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Society

Why Won’t Greece’s Young Obey COVID-19 Health Measures?

ATHENS – A resurging second wave of COVID-19 across Greece has largely been brought on by young people who won't wear masks, stay safe social distances from each other and engage in wild parties, even in public squares.

But why?

With their lives on the line and data showing the young are a growing sector of the infected, the New Democracy government has been having trouble getting them to obey health protocols despite the evidence of the risk.

Health experts, said Kathimerini, are anxious about that disregard although Prime Minister Kyriakis Mitsotakis, wanting to avoid a second lockdown even as cases creep toward the 1,000 a day mark, keeps appealing to the young especially to show responsibility, although some said the pandemic can't hit them.

Nightclubs and taverns are required to close at midnight, with no explanation why people clogged together in that alcohol-fueled atmosphere can't be infected before then.

When the clubs close, many young had taken to buying beer and alcohol at street kiosks and moving their parties into public squares with police told not to break them up but encourage people to leave. Even shutting the kiosks at midnight hasn't stopped some of the partying.

Some 10 percent of cases recently have hit people up to 17 years old while 50 percent were between 18-39 showing the growing danger for the young. That brought down the average age of cases to 37, and 33 in Attica including Athens and only 28 in Thessaloniki, which has shown special defiance.

Data from the National Organization for Public Health (EODY) showed of 3,495 cases diagnosed in the Oct. 17-22 period, 321 (9.2%) concerned people under the age of 17, some 1,636 (46. 8%) were aged 18-39, while 1,214 (34.7%) were 40-64 and 324 or 9.2% were aged 65 years old or above, the paper said.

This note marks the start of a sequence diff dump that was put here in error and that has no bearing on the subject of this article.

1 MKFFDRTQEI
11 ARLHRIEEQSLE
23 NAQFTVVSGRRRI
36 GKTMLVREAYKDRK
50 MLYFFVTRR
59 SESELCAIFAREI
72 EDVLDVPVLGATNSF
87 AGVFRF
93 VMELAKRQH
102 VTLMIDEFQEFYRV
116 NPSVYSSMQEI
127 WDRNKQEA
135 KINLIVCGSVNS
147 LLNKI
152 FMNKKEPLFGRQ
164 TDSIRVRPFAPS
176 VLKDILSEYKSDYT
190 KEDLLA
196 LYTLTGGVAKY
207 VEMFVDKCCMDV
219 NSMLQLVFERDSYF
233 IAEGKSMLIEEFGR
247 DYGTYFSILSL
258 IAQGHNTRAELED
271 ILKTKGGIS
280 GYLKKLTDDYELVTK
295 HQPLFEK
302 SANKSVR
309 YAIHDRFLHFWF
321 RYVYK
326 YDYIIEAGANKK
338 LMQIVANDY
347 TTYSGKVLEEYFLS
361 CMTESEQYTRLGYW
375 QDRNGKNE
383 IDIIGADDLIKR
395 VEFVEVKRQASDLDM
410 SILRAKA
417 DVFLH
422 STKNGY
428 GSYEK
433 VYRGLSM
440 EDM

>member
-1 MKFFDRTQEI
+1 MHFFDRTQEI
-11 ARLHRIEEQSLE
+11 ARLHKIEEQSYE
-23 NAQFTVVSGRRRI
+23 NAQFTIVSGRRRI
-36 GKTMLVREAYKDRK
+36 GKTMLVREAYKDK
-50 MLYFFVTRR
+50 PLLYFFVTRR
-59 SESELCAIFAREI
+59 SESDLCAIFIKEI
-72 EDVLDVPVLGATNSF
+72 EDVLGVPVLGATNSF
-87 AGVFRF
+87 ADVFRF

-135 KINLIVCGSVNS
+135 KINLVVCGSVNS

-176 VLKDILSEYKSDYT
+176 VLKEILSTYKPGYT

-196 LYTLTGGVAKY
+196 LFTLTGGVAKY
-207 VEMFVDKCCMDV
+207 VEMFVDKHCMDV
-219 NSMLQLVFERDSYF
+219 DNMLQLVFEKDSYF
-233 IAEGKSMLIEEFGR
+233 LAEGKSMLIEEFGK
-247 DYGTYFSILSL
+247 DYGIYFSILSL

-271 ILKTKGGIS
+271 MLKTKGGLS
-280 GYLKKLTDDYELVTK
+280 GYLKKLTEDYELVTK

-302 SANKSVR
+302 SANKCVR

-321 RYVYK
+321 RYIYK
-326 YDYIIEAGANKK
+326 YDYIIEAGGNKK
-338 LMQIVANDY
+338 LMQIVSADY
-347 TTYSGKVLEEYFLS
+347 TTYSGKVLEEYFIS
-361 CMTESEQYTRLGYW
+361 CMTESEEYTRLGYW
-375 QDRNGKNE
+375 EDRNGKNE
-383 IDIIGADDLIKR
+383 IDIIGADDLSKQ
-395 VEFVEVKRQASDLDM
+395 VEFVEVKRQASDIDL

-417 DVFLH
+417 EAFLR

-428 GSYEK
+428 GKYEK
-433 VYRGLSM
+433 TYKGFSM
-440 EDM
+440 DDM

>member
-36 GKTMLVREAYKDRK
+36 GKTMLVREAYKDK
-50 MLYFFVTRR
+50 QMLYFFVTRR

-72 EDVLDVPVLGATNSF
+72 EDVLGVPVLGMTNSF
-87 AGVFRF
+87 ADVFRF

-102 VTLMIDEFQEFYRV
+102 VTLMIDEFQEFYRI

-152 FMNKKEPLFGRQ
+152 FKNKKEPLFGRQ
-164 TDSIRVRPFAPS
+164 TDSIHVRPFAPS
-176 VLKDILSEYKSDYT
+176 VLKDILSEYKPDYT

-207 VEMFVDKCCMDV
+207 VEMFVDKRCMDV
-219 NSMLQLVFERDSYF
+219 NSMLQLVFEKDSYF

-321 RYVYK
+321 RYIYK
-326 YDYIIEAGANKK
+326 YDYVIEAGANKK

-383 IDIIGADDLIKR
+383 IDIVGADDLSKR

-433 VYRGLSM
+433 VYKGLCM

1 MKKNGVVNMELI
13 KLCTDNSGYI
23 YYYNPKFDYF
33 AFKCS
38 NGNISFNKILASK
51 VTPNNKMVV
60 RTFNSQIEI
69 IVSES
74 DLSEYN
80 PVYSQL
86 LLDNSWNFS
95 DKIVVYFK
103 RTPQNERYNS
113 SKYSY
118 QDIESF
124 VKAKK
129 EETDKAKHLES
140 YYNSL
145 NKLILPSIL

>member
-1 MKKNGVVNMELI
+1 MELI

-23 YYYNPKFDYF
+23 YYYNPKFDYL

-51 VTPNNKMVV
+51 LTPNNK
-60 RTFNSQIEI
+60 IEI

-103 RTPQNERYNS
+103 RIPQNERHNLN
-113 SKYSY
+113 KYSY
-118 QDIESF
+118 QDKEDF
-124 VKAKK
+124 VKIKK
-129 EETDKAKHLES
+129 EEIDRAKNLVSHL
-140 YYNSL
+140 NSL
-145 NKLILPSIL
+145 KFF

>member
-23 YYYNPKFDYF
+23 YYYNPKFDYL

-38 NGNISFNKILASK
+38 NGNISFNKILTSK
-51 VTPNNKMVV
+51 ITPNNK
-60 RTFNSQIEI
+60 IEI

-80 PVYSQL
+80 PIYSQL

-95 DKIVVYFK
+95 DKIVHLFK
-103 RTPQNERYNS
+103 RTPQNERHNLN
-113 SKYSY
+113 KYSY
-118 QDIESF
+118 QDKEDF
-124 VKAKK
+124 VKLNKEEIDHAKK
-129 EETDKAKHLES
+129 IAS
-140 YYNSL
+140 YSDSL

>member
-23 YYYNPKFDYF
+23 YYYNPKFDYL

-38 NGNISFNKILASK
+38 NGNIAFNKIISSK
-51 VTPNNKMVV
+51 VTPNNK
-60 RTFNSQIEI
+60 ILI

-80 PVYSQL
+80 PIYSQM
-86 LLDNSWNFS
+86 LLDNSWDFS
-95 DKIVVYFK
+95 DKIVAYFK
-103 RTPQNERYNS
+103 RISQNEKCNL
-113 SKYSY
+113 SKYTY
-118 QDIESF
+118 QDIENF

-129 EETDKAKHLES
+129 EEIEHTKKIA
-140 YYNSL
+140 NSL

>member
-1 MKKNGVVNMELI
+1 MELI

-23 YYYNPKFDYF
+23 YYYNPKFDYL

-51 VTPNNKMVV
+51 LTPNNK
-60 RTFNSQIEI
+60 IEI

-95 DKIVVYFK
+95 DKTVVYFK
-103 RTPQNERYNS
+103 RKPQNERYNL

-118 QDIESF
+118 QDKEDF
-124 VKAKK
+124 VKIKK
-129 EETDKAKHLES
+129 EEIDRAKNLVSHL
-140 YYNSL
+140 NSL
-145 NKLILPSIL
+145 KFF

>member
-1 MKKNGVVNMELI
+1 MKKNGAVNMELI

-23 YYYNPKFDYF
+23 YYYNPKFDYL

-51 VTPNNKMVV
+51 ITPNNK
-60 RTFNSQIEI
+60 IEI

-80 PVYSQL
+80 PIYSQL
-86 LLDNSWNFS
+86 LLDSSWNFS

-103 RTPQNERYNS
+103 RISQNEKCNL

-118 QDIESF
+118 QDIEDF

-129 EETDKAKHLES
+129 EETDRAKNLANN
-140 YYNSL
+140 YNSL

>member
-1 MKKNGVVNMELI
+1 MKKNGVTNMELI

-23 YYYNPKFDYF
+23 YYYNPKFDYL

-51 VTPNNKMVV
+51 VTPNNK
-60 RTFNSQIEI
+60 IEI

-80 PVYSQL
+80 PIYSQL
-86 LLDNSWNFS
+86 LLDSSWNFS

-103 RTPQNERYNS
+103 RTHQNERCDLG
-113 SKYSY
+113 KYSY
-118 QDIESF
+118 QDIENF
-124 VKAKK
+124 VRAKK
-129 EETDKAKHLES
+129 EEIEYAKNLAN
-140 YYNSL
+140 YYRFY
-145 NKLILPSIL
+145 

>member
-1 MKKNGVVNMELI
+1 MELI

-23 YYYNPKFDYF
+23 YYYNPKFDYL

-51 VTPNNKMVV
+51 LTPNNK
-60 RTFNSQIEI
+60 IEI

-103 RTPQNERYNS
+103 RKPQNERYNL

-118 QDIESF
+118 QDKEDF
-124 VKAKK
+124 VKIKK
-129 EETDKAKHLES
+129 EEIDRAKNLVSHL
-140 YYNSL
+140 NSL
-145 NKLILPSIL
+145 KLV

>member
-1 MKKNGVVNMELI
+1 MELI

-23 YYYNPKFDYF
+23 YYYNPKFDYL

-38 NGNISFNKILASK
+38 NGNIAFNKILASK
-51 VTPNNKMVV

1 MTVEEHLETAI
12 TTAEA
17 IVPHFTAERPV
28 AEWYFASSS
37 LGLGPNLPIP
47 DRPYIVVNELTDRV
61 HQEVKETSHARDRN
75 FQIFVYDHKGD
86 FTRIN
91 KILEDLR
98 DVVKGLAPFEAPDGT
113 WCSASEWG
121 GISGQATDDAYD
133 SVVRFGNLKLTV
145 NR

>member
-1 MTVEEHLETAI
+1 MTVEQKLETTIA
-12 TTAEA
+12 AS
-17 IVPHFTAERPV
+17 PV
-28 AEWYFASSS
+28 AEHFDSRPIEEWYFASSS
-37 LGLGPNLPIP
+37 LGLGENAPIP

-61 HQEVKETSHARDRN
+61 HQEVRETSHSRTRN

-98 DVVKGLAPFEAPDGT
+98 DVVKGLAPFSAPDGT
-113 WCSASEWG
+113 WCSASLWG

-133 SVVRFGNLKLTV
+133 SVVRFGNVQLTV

During the first wave of the epidemic, more than six in 10 cases (62%) involved people over the age of 40 but that changed in the summer with people, especially the young, holidaying, and wild parties on islands and in private homes and villas, before a recent overnight curfew in hard-hit areas.

“To some extent this is expected, as young people are at the forefront of every activity,” Athanasios Exadaktylos, President of the Panhellenic Medical Association and a member of the Health Ministry’s committee of experts said.

“On the other hand, their youth makes them careless. We should not target them, but ask them to help, being the most exposed, in the effort by taking additional protection measures and changing their way of life for a while,” he told the newspaper.

That means the young now are not only susceptible to catching the Coronavirus but super spreading it among themselves in groups and then on to others, the government responding with stricter measures that haven't fully worked, including mandatory mask wearing and the curfew from midnight until 5 a.m., which is a time when many young people gather in squares and houses after bars now close at midnight.

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